Section 22 of article XX of the Constitution provides in part, that the "department shall have the power in its discretion, to deny, suspend or revoke any specific alcoholic beverage license if it shall determine for good cause that the granting or continuance of such license would be contrary to public welfare or morals. ..." The recommendation of revocation of the hearing officer was adopted by the department.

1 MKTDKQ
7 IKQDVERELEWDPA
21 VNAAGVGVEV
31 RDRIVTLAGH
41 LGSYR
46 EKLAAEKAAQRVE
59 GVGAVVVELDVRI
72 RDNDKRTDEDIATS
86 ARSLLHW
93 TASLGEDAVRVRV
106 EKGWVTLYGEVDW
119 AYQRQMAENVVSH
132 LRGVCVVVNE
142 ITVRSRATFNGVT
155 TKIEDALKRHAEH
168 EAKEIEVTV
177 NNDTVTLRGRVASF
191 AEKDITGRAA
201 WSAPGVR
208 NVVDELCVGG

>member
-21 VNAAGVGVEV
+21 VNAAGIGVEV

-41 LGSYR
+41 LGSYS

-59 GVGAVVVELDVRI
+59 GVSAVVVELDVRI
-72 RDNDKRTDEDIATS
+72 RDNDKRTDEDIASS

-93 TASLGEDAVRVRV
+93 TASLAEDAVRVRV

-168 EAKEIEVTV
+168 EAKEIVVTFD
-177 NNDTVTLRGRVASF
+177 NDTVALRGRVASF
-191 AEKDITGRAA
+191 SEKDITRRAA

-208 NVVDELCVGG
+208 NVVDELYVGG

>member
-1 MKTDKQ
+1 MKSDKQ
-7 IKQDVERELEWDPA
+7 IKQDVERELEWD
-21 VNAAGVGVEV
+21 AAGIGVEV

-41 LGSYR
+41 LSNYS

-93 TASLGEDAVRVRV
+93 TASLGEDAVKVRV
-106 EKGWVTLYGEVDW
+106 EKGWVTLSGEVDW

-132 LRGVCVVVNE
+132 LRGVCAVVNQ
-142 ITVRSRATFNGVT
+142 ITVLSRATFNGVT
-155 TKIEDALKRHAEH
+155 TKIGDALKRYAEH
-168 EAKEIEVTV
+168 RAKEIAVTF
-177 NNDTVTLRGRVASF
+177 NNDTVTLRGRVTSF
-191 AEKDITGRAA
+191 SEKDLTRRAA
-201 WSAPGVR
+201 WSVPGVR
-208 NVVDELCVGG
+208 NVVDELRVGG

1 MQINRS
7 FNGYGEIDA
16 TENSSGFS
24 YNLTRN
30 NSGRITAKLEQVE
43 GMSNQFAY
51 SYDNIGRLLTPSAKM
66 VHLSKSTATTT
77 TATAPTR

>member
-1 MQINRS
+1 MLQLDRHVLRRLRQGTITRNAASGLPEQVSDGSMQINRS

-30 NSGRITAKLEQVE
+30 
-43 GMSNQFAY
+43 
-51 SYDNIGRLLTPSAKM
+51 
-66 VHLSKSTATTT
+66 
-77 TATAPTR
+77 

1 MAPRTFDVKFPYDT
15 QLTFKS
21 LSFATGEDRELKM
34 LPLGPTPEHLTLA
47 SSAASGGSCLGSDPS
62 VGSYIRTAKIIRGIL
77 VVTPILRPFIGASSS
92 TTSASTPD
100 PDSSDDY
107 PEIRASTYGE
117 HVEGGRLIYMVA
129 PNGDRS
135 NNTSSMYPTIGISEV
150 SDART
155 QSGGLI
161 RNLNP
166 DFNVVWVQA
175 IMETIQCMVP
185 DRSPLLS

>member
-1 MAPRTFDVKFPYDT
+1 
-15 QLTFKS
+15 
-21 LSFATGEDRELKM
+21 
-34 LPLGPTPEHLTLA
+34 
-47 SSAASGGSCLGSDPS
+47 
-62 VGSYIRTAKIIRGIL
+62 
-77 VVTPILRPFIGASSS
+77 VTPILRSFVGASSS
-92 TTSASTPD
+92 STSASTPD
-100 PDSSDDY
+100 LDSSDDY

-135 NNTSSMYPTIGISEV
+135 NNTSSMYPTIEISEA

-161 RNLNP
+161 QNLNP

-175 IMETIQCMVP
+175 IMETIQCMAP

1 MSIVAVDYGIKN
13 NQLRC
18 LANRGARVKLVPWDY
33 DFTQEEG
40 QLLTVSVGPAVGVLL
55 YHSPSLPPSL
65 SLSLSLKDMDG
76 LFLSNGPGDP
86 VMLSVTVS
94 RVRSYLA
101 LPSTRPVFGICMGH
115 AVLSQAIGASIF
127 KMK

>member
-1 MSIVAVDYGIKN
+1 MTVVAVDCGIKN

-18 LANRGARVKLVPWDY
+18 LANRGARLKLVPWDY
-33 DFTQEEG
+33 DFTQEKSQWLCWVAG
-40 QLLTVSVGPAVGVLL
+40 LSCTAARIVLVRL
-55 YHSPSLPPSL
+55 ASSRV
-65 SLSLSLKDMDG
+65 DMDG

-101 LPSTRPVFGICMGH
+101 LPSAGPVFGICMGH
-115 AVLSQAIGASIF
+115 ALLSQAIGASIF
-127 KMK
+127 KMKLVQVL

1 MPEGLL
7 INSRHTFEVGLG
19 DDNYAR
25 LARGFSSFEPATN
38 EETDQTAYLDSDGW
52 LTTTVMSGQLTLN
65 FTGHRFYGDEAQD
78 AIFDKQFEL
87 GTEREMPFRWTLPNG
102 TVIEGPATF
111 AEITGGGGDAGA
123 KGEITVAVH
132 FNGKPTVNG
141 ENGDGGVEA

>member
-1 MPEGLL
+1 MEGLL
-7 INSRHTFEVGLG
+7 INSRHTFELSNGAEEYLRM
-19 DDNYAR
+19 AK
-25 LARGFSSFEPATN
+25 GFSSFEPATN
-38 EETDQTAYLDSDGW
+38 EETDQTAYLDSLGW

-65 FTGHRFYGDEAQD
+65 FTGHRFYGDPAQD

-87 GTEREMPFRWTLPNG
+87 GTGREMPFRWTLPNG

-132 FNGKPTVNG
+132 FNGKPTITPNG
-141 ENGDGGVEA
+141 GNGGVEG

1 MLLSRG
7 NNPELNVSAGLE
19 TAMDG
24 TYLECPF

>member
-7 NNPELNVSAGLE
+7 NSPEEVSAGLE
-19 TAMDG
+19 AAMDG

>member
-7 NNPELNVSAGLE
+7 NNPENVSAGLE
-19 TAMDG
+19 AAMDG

The licensees, and amici curiae appearing in their behalf, contend that the accusation cannot properly be based on section 24200, subdivision (e) of the Business and Professions Code as that section is unconstitutional for reasons stated by this court in Stoumen v. Reilly (1951), 37 Cal. 2d 713 [234 P.2d 969]. That case concerned a revocation for an alleged violation of section 58 of the Alcoholic Beverage Control Act, now section 25601 of the Business and Professions Code. The section made it a misdemeanor for a licensee to suffer his premises to be used as a place of resort for purposes injurious to the public morals or health. There was evidence that homosexuals met on and patronized the premises with the licensee's knowledge, but there was no evidence of misconduct involving homosexuals. In reversing a judgment denying an application for mandamus, this court stated at page 716: "Members of the public of lawful age have a right to patronize a public restaurant and bar so long as they are acting properly and are not committing illegal or immoral acts; the proprietor has no right to exclude or eject a patron 'except for good cause,' and if he does so without good cause he is liable in damages. (See Civ. Code, §§ 51, 52.) In analogous cases it has been held that a liquor license could not be revoked on the ground that prostitutes had dined in the licensee's restaurant (In re Farley, 217 N.Y. 105 [111 N.E. 479]) and that a conviction of maintaining a bawdy house was not supported by evidence that women of loose or immoral character had obtained lodging in defendant's hotel (Patterson v. State, 9 Okla. Cr. 564 [132 P. 693, 695]). In the Patterson case the court pointed out that such women are human beings entitled to shelter and that it is not a crime to give them lodging unless it is done for immoral purposes. The same reasoning applies to the patronage [53 Cal. 2d 317] of a public restaurant and bar by homosexuals, and mere proof of patronage, without proof of the commission of illegal or immoral acts on the premises, or resort thereto for such purposes, is not sufficient to show a violation of section 58."